As I spend all week previous to a match studying my intended destination so that I can swottily show off in the match report, I was miffed. I had to choose an alternative destination at short notice and settled on my nearest club at level 10 or above, Team Solent. I walk or drive past their stadium nearly every working day, so I know the area well. Unfortunately, the club itself isn't so well-known to me, so my usual honey-barrel of random facts and tidbits may be lacking in this report.

So, writing this, I feel like a student walking in to an exam hall having done no revision. Thus, if I can achieve a D+ or better for this particular piece of "sports journalism", I'll be over the moon.


One of two identical stands at Team Solent, each seating around 45 spectators.
Team Solent FC (3) 4 v 0 (0) Whitchurch United FC
Sydenhams Wessex League Division One
Saturday 5th January 2013
Attendance: 40-ish
Admission: £4
Programme: £1 (good, but I'd be disappointed if it wasn't decent from a university offering degrees in sports journalism!)
Club shop: No
Colours: All red v All blue
National Grid reference: SU3714

Entering the gladiatorial arena at five to three.
So, facts...

Team Solent FC is the student football club of Solent University, Southampton's second university. Previously an art college (up until 1984), then an institute of higher education, it is what many snobs might call "not a proper university". Having been to "not a proper university" myself, I can assure you that I'm not one of these toffee-nosed yahoos.

The university offers qualifications which it claims are relevant to the job market (as opposed to, say, Latin or Ancient History, much-beloved subjects of "proper" universities), for example, a BA (Hons) in Football Studies, or various qualifications in personal fitness training. I would imagine that several of Team Solent's players are studying subjects such as these. Thus, if you attend one of their games, you are highly likely to be watching a team of future PE teachers and personal trainers.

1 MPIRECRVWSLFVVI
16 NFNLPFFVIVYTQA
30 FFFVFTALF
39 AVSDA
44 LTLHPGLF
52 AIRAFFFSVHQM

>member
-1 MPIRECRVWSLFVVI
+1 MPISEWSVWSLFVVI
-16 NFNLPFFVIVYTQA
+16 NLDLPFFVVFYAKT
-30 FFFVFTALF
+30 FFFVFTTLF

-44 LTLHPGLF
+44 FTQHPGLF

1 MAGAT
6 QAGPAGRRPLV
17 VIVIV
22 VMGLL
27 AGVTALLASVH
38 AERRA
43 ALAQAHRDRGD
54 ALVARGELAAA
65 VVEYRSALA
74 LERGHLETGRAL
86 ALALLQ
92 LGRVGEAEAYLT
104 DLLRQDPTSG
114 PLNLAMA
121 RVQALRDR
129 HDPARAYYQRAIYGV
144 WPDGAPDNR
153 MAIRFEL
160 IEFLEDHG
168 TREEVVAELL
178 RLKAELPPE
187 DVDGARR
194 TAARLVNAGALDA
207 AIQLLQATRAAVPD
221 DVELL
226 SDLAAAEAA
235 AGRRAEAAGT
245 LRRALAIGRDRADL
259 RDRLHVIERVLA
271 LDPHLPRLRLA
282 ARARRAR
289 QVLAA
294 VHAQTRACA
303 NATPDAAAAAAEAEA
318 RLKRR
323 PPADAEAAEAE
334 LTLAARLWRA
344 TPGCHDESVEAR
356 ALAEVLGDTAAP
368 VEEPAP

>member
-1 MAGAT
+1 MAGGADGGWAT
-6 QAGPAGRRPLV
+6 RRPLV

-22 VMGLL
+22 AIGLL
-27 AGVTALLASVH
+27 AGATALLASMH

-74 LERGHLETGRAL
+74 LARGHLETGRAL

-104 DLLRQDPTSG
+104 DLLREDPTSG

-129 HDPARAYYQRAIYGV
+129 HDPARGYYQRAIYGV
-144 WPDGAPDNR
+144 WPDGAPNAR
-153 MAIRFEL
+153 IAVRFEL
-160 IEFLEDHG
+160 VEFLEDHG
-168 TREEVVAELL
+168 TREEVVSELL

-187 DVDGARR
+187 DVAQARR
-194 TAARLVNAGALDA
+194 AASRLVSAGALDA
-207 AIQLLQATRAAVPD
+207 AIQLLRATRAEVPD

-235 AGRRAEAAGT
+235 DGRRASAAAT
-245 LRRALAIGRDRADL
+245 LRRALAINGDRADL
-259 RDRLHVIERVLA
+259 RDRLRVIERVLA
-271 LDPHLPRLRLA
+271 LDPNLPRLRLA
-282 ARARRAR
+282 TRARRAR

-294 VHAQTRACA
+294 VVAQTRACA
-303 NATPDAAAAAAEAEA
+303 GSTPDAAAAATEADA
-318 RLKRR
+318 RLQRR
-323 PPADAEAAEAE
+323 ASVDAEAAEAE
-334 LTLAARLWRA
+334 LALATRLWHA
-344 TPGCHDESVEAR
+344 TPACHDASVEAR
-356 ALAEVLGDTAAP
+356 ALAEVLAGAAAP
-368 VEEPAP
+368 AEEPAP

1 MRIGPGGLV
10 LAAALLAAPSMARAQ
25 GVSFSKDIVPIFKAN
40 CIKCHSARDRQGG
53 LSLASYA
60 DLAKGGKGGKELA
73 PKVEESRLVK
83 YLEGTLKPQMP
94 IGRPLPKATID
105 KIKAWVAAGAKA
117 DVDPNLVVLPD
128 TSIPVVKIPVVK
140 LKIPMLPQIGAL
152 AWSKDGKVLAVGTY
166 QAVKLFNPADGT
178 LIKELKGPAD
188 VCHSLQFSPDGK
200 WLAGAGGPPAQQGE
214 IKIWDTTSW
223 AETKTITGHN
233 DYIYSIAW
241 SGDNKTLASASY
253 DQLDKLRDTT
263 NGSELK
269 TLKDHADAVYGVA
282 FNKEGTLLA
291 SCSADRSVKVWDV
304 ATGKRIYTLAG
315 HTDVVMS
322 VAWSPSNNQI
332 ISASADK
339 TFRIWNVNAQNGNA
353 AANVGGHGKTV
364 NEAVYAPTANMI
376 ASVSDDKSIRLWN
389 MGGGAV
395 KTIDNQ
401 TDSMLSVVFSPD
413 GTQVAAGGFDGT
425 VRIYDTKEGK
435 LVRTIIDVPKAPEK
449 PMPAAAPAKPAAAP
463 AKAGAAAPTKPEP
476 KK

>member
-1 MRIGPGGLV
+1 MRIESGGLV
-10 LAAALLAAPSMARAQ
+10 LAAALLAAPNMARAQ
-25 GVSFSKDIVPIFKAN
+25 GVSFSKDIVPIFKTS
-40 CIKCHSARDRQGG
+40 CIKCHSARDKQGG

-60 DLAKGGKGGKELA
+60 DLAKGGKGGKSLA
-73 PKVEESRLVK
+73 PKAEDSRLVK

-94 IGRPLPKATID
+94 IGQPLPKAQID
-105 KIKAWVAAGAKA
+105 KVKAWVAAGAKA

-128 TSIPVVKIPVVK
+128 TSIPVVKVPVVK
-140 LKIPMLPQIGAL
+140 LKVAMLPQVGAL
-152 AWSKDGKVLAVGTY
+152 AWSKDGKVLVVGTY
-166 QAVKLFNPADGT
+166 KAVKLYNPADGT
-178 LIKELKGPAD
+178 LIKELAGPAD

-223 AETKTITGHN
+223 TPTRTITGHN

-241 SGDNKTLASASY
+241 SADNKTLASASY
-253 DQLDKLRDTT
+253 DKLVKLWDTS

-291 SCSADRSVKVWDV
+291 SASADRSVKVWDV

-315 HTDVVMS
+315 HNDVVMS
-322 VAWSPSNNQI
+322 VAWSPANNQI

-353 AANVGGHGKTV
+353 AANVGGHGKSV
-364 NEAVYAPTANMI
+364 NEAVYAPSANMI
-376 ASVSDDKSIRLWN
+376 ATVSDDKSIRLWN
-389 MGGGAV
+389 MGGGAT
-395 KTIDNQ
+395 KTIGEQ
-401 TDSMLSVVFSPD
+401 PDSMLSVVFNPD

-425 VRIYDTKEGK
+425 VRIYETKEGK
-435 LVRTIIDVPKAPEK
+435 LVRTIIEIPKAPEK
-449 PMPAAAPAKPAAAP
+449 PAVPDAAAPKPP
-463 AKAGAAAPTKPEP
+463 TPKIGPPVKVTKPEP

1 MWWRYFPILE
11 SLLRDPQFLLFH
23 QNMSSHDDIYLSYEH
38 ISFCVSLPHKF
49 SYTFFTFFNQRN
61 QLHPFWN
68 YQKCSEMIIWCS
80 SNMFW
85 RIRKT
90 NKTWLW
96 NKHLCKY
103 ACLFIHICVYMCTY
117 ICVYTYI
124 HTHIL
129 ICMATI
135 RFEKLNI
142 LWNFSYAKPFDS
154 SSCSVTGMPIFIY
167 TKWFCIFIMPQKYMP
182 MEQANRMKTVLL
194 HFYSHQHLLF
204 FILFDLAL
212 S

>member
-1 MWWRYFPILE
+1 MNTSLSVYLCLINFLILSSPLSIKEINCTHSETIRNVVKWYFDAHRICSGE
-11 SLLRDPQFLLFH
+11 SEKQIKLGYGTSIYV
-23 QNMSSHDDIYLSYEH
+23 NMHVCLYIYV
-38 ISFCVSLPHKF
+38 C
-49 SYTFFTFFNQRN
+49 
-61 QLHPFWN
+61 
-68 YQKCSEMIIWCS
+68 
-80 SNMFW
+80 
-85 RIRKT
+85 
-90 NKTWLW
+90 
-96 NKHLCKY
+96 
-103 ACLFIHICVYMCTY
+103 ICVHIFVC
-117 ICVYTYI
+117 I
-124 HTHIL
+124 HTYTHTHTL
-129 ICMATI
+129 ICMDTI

Local lad made good, Craig David, is an honorary doctor of music.

Pre-match handshakes, as seen from the stand nearest the entrance.
Talking of music, the only people that are students at Solent Uni that I've knowingly met are a group of friendly indiepop musicians called The Notes (number 39 on my all-time Last fm chart, level with Bo Diddley!), none of whom like football, so I wasn't expecting to see them there on Saturday!

So, if their fellow students (and there are 17,000 of them) don't go to watch their mates play on a Saturday afternoon, who does go? It would be creepy (and annoying) to go around asking everyone why they were attending the match, so I gathered my information from visual observation and earwigging:

Well, there were at least two Sydenhams League officials in their long quilted anoraks - a common sight at Wessex League grounds. I'm always a little scared of them, as they look like old bus inspectors or stern schoolmasters - if I have my camera out, I fully expect them to give me a shout of "You boy! What do you think you're doing?!" So far, this has not actually happened.

The usual club officials were there - Team Solent's wear red and black waterproof trackie tops; I presume there were some from Whitchurch as well, but they must have been in disguise - unless they were the small group of people wearing red and white Whitchurch United bar scarves, which were so new they could only have been Christmas presents. Oh, imagine opening a soft parcel on Christmas morning, fully prepared for the crushing disappointment of a pair of socks, and finding a lovingly-knitted Whitchurch United bar scarf! What an excellent gift that would be! #iwantone

A midfield tussle in front of some curious wood-panelled residences.
More facts!

Millbrook Towers is Southampton's tallest building. At 24 storeys high (or 25, depending upon which article you read!), it just eclipses nearby Redbridge Towers in giddiness-inducing tallness. You can see both tower blocks from Test Park - Redbridge can be seen in the photo above, just poking its nose above the wood-panelled buildings - it's the block that sits at the end of the M271 as you enter Southampton from the west.